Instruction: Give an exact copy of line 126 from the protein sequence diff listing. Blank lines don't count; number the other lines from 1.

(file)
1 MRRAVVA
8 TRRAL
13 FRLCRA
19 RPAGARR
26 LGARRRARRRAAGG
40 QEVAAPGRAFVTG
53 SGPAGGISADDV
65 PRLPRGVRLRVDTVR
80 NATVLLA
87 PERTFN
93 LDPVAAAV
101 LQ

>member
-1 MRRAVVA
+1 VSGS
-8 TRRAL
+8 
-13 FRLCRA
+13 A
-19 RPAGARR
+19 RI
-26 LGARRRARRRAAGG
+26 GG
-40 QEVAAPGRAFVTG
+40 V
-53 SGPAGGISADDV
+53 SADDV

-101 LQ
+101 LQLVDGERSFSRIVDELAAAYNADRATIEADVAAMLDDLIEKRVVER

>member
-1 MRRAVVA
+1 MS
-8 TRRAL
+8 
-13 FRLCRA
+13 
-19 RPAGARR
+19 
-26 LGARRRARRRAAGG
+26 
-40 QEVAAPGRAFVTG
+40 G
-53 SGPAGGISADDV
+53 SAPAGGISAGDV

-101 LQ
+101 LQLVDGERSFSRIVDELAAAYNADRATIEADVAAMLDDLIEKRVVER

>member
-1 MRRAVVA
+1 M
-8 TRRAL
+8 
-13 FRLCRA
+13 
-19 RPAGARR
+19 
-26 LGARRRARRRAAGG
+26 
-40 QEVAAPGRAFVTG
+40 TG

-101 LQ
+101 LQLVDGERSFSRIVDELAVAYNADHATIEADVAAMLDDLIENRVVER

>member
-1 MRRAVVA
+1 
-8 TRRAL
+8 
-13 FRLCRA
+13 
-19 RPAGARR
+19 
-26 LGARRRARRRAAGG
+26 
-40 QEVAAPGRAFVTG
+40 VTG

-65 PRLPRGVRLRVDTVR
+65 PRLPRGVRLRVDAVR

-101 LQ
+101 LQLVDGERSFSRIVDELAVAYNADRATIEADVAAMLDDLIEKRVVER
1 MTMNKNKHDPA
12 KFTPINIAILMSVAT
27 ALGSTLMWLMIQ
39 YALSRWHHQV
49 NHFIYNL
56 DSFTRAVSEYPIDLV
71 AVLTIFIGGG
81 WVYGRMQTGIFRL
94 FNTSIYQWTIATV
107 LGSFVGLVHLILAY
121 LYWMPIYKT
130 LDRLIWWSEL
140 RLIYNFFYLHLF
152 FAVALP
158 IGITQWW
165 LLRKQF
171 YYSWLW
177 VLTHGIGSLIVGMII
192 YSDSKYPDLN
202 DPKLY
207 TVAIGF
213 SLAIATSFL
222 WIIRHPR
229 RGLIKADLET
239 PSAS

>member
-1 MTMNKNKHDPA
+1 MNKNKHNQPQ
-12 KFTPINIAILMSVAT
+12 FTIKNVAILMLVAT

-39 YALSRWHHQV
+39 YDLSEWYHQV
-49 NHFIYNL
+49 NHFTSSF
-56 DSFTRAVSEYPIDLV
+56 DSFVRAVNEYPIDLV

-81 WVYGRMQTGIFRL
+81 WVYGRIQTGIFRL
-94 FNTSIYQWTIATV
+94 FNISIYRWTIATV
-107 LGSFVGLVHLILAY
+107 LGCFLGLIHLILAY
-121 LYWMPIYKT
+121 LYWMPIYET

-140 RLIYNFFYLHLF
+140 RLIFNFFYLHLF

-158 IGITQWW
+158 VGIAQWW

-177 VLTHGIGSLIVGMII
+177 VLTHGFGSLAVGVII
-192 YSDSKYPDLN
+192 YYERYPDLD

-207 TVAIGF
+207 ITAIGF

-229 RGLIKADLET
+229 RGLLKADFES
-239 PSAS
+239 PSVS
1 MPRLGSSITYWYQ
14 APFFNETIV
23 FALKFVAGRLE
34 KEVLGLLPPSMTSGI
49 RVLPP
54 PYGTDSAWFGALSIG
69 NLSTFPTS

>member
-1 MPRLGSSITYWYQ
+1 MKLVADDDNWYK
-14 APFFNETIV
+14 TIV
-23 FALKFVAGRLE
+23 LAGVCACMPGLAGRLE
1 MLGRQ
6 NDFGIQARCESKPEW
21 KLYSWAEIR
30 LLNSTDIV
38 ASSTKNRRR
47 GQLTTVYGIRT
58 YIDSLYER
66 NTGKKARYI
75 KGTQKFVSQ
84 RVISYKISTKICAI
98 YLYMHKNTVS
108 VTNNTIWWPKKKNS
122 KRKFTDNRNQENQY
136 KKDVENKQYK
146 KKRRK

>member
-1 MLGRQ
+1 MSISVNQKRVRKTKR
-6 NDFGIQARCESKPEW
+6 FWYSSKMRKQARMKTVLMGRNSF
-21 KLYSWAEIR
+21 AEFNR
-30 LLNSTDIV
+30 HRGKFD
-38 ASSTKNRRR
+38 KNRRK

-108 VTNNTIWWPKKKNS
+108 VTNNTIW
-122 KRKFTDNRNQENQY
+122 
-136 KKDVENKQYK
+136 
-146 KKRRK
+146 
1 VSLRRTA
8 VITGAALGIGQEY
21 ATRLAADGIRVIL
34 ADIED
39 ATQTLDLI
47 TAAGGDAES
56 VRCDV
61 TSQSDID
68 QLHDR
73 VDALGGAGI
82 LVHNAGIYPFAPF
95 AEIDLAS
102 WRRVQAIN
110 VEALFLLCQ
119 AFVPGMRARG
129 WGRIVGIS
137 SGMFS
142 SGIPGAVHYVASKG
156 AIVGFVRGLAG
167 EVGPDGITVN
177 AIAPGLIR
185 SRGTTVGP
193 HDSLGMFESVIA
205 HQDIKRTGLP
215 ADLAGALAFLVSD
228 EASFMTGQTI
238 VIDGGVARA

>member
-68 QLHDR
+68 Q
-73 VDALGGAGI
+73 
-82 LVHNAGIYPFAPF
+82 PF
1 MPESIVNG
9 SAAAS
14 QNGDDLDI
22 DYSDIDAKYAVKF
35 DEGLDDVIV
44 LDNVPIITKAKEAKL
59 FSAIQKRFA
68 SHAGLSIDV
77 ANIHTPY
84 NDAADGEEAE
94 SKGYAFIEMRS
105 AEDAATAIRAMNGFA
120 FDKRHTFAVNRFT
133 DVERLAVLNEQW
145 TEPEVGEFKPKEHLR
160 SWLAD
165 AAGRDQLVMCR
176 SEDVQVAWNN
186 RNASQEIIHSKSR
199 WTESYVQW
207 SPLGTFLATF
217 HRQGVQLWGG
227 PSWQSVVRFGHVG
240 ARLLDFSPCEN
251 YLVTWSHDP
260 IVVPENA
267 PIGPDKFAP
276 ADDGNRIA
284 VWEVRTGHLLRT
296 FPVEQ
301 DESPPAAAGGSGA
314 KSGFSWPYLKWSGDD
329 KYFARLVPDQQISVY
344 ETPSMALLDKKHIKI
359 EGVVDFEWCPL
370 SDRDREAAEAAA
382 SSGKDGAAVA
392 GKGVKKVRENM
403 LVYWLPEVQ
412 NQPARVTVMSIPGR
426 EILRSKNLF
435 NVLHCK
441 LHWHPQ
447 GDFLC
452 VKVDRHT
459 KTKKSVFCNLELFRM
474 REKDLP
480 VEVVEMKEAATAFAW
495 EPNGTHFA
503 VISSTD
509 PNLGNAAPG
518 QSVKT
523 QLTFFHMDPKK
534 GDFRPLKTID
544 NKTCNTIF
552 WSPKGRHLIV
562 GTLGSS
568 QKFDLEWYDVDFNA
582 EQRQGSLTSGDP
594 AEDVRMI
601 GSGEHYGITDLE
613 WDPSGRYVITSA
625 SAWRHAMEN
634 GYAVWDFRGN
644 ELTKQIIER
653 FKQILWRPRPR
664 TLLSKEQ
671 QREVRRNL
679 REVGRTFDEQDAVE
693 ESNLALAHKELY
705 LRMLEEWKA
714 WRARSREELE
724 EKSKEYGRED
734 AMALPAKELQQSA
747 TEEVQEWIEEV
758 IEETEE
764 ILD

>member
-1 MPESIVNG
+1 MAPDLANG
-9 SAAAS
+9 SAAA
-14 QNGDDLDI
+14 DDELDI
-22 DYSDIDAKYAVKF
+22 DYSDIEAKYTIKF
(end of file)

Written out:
+158 VGIAQWW